"Ford is working closely with Dana to ensure there are no disruptions in the supply of parts to Ford facilities," Ford spokesman Paul Wood said in an e-mail Friday.
Spokesmen for GM and Chrysler echoed that statement.
Dana said it has arranged a $1.45 billion financing package to keep operations running during its reorganization. It filed several motions in U.S. Bankruptcy Court in New York on Friday to ensure payments to vendors and employees.
"Dana is very much following Delphi's game plan to ensure there is no disruption," said Lynn Brimer, a lawyer at Raymond & Prokop PC in Southfield, Mich. Her firm represents some Dana suppliers.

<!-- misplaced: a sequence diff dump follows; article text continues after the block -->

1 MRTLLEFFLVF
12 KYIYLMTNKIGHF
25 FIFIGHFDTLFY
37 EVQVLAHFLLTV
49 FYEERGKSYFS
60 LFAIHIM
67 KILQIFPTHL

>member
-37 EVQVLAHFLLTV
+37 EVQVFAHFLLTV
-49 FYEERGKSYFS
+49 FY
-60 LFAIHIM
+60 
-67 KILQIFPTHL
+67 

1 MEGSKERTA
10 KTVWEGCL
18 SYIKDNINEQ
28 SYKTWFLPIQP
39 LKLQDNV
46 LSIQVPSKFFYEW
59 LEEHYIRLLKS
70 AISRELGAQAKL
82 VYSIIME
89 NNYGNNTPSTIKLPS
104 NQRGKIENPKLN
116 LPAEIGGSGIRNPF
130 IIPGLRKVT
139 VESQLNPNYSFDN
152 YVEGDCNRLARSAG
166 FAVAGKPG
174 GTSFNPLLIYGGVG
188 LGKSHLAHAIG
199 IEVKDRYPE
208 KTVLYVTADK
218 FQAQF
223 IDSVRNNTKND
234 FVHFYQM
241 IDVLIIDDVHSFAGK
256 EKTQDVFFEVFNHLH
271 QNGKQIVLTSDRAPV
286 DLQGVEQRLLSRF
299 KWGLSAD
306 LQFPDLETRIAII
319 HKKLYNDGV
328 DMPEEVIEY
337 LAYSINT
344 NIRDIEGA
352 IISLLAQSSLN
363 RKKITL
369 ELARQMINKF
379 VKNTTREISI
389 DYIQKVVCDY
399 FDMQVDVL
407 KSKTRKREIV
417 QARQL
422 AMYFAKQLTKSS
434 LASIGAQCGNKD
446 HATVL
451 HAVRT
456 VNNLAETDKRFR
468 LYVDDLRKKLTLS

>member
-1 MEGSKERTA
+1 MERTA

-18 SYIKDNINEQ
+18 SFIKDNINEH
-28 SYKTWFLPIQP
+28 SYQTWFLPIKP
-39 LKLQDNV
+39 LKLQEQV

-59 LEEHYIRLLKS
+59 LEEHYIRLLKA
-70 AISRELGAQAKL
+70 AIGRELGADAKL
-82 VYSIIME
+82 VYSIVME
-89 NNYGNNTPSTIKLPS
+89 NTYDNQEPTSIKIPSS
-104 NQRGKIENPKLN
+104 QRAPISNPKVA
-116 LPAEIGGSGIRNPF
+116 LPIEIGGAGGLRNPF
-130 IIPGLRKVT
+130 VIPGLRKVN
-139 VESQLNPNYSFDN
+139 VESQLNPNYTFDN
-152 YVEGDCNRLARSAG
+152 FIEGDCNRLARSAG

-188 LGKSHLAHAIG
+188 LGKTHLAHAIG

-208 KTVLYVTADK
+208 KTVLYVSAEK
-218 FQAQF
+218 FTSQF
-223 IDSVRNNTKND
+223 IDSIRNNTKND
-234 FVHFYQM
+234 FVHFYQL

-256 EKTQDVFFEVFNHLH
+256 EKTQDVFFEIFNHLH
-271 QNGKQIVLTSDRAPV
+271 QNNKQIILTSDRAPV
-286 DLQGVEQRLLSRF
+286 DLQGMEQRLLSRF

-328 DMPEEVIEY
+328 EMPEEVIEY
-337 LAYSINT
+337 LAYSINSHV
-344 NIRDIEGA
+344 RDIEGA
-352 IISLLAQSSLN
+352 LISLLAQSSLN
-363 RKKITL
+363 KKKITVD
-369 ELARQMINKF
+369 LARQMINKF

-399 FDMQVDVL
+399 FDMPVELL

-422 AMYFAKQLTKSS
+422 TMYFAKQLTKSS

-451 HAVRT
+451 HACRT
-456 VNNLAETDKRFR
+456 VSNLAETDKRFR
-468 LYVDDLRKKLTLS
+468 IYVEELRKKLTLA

The company's debts to its vendors could have implications throughout the supply chain.
Dana owes $65.5 million to its 10 largest trade creditors, including $10.4 million to a unit of TRW Automotive Inc.
On Wednesday, March 1, Dana's financial crisis came to a head when it missed $21 million in interest payments on its bond debt. Some Dana suppliers then began demanding cash in advance, Brimer said.
Dana employs about 44,000 people in 28 countries, including 19,000 in the United States. It ranks No. 15 on Automotive News' list of the top 100 global suppliers with worldwide original-equipment automotive parts sales of $9.06 billion in 2004.
CEO Burns was not available for comment Friday.
Editor's note: The editorial comment on Dana's financial situation was produced before the supplier's Friday, March 3, Chapter 11 filing.
You may e-mail Philip Nussel at [email protected]
You may e-mail Dave Barkholz at [email protected]